Barclays To Axe 20,000 Jobs By End Of 2016
Barclays will detail plans this morning to cut approximately 20,000 jobs by the end of 2016 as the bank's chief executive steps up his efforts to tackle its bloated cost base.
Sky News can reveal that Barclays intends to axe just under 15,000 jobs this year, up from a 10,000-12,000 range indicated at its full-year results in February.
It is then expected to cut more than 6,000 additional roles at its investment bank during the following two years, meaning that well over a quarter of the division's 24,000 workforce will have been culled by the time the restructuring is completed.
Other cuts are also expected to be outlined.
Antony Jenkins, Barclays' chief executive, will set out the cost-cutting plan in an announcement that will be closely scrutinised by the City for evidence that he can successfully eradicate costs and improve returns to shareholders.
Insiders said that Mr Jenkins' blueprint for the future of Barclays, which will include the creation of a new non-core unit, would firmly distance his strategy from that of his predecessor, Bob Diamond, whose oft-stated ambition was to lead a global universal bank.
In a memo to staff last month, Mr Jenkins attempted to allay concerns among staff that Barclays was poised to withdraw from investment banking altogether.
"Regulatory developments and the macro-economic environment are having a significant effect on some parts of our business which we need to address proactively and decisively," he wrote.
"The future for Barclays will be as a strong, focused, international bank. And the investment bank will continue to be a part of that mix."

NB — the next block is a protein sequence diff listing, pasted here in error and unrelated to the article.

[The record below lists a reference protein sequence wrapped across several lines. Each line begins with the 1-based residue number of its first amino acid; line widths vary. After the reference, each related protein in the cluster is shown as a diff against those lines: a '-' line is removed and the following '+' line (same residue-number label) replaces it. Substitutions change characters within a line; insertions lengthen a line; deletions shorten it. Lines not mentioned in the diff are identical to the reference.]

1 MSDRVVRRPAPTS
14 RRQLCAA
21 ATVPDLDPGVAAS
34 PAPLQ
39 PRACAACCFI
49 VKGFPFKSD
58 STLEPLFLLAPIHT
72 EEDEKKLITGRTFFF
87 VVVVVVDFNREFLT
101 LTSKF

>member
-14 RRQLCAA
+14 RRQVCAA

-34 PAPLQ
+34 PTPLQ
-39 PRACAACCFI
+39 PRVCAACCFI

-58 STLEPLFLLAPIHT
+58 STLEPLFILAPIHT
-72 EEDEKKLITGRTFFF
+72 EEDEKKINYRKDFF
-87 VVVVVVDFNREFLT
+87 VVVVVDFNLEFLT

Of the nearly 15,000 jobs that will go this year, about a quarter will come from the investment bank, while Barclays, like other UK lenders, is streamlining its high-street branch network as customers increasingly access banking services online and through mobile devices.
The new non-core unit, or 'bad bank', will echo a similar move by Royal Bank of Scotland last year.
Sky News understands that it will house in the region of £100bn of under-performing assets on Barclays' balance sheet, including its retail businesses in European markets such as Italy, Portugal and Spain.
The boldness of the reorganisation is likely to please City shareholders who have battled the bank's board in recent months amid rising employee bonuses despite last year's profits decline.
Mr Jenkins will also announce changes to the leadership of Barclays' investment bank, with Eric Bommensath, the joint chief executive, moving across to run the new Barclays non-core division, leaving Tom King as the sole head, a source said.
This week's first-quarter results provided further evidence of the need for Barclays' restructuring, with profits at the investment bank being hit by a slowdown in fixed-income markets which has also affected its rivals.
Barclays declined to comment.